Scholarly Resources for CompSci Undergrads

C Programming

Common Mistakes & Marking Codes

This is a list of mistakes commonly seen in undergraduate computer science programming assignments. It is based on a list of marking codes by an anonymous author. I've changed some of the wording and added some more explanation to some of the points. There are separate sections of problems specific to C programs and Pascal programs.

A revised version that was used at Bowling Green State U. is also available in PostScript, and PDF formats. I've also got an XHTML version but it doesn't look right on today's browsers.

  1. Use meaningful variable and subprogram names.
    In C subprograms are all functions. In Pascal procedures and functions are subprograms.
  2. Comment on what your variables represent.
  3. Comment briefly on what your program does. Also comment what each subprogram does.
  4. Comment the `logical sections' of your code. Be brief but precise. Do not just restate what the source code says.
  5. Indent consistently for readability. Seperate sections of your program with blank lines.
  6. Do not unnecessarily repeat code in a program. Implement repeated tasks as subprograms or loops.
  7. Use modularity: the main routine should mainly just call the procedures that are the sub-modules of the program.
  8. Prompts to the user should be explicit, and helpful to the user.
  9. Format your output for readability.
  10. Submit all your output. Test runs should be executed in the order presented in the assignment.
  11. Do not use unnecessary parameters.
  12. Use parameters instead of global variables to pass information to and from subprograms.
    We will never give you an assignment where global variables are appropriate.
  13. Use the appropriate loop structure (e.g. post-test instead of pre-test).
    In C the loops types are: while (pre-test), do ... while (post-test), and for (counted pre-test). Pascal loops have the same names as C loops except that the post-test loop is repeat ... until.
  14. Do not include unnecessary code.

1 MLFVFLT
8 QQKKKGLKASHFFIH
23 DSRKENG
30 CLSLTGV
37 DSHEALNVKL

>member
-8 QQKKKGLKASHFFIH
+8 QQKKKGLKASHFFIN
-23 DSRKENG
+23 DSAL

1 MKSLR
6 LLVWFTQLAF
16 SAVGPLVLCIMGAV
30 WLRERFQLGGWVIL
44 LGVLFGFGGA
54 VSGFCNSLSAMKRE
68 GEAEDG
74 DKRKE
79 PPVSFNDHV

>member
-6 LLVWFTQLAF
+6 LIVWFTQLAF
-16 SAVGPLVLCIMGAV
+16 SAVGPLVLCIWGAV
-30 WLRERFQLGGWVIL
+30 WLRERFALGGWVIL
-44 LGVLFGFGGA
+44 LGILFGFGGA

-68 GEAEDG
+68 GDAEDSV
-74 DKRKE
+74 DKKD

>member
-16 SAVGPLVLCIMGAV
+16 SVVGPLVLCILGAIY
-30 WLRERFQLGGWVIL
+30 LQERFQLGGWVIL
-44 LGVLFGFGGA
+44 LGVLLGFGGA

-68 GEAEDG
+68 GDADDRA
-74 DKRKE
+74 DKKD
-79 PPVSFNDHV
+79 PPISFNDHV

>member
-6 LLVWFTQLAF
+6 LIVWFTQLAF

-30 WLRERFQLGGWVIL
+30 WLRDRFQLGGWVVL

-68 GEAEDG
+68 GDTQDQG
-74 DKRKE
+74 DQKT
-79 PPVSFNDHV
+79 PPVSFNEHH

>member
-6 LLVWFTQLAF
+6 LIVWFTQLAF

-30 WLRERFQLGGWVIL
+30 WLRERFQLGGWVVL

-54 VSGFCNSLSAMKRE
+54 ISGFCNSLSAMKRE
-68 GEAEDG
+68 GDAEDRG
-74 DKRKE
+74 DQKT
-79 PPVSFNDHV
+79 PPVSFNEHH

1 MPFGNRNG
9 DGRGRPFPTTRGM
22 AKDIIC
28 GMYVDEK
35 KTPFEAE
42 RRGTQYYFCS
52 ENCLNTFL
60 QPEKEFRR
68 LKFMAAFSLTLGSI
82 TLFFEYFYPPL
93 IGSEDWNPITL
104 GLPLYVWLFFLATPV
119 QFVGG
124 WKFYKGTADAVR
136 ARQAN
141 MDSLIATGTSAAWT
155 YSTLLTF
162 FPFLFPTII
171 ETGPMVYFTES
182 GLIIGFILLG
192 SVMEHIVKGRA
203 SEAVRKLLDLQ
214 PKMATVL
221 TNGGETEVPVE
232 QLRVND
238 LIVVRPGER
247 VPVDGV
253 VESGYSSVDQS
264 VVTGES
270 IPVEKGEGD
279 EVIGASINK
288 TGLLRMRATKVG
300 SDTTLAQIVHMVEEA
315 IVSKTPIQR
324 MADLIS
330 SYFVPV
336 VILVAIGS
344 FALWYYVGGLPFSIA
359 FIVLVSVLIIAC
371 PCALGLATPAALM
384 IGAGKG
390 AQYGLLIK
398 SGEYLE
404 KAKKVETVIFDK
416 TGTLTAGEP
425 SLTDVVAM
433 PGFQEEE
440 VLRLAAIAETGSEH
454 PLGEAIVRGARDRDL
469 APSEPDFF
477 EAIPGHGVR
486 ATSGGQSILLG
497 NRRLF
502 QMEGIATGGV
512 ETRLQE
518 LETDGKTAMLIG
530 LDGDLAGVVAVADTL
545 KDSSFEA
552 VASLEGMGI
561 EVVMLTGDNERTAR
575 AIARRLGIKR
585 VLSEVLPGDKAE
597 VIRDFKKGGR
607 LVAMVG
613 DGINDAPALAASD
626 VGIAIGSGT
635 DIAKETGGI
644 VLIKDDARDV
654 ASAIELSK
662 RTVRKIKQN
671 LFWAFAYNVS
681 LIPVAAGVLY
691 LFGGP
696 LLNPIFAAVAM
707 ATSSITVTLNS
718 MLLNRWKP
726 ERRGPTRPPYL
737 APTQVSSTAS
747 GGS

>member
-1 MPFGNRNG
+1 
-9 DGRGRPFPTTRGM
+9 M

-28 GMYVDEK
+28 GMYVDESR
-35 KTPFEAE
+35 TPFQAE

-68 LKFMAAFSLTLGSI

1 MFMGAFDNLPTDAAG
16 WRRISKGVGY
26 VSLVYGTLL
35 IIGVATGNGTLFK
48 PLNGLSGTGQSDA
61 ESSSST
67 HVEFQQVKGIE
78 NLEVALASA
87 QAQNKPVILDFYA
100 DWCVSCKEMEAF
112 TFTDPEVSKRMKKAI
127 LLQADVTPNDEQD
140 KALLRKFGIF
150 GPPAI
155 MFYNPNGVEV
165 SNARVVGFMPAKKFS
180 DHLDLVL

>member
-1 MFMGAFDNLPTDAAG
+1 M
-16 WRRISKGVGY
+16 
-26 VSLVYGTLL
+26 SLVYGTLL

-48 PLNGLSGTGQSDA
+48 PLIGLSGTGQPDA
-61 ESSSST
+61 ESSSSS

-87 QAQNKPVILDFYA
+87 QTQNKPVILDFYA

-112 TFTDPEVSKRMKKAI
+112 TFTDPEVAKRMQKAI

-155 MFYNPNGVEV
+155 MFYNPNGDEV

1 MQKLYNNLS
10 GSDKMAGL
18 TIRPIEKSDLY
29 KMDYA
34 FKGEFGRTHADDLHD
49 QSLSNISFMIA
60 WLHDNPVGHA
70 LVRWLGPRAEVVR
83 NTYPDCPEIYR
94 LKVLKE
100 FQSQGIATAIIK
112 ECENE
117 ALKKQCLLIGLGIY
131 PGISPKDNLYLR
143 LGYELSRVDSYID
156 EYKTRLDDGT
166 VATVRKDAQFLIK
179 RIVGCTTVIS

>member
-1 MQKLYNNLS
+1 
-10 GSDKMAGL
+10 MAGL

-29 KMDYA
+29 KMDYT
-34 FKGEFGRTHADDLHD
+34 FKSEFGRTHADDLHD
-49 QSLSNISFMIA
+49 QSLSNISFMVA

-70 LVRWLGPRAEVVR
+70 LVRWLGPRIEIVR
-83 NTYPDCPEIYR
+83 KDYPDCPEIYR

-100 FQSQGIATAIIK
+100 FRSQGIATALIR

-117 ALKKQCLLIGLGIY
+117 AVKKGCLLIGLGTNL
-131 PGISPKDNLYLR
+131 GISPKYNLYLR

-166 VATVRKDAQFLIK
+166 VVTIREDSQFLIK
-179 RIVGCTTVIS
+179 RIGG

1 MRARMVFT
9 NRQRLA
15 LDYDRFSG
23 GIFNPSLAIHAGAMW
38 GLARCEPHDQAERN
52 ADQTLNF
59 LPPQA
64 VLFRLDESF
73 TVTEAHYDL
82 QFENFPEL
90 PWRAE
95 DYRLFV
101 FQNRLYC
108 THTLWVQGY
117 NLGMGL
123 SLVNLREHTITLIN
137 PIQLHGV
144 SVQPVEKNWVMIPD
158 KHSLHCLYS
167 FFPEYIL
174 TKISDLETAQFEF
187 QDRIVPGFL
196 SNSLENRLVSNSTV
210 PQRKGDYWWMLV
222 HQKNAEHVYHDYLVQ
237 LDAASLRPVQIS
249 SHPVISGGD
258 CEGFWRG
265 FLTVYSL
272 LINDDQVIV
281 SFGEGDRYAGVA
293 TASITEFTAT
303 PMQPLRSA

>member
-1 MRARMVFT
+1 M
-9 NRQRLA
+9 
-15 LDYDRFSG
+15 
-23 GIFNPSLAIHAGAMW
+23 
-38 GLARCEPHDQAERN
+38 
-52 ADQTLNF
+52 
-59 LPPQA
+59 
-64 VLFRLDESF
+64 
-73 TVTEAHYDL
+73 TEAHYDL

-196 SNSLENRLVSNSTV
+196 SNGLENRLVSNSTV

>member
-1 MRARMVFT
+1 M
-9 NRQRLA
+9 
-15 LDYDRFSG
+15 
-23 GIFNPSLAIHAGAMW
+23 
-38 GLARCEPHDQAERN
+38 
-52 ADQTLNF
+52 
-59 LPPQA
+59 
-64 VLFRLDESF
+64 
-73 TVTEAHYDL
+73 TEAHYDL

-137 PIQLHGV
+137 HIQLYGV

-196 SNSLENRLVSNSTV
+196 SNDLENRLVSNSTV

15. Check your spelling.
  16. Use appropriate conditional structures.
  17. Avoid `magic numbers'. Use meaningfully named constants.
    In Pascal use const. In C use #define or typedef (but note that typedef is only for ints).

Note: Comments specific to Pascal programs are below.

Comments Specific to C

  1. If you use the gcc compiler then be sure that it is running as a standard C compiler and not a GNU C compiler.
    • gcc -ansi -pedantic makes it run as a standard C compiler
    • gcc -ansi -pedantic -Wall -O makes it run as a standard C compiler and check for several types of errors
    I recommend using a shell alias (e.g. `alias c89 gcc -ansi -pedantic -Wall -O' for csh) or a Makefile with gcc so that you always have it running the way you want.
  2. // is not (yet) a valid C comment.
  3. You should never use gets().
    Learn to use fgets() instead.
  4. Include appropriate library headers. You don't have to cast calls to malloc().
  5. main() must return an int.
  6. Declare proper prototypes for your functions.
    foo(); is not a proper prototype. Prototypes should declare a function's parameters and type.

Comments Specific to Pascal

  1. Use the appropriate kindof subprogram: a function if only one value is to be returned, a procedure otherwise.

See Also

About this document

J. Blustein
23 Feb 1998 by J. Blustein
Last updated
12 October 2000 by J. Blustein